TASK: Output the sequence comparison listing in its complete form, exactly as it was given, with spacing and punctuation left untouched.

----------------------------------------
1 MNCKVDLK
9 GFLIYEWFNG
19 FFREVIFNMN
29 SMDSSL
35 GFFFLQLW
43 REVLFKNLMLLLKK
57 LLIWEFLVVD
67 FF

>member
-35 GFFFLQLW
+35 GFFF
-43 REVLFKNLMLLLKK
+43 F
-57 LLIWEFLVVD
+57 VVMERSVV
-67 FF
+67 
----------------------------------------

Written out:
1 MNCKVDLK
9 GFLIYEWFNG
19 FFREVIFNMN
29 SMDSSL
35 GFFFLQLW
43 REVLFKNLMLLLKK
57 LLIWEFLVVD
67 FF

>member
-35 GFFFLQLW
+35 GFFF
-43 REVLFKNLMLLLKK
+43 F
-57 LLIWEFLVVD
+57 VVMERSVV
-67 FF
+67 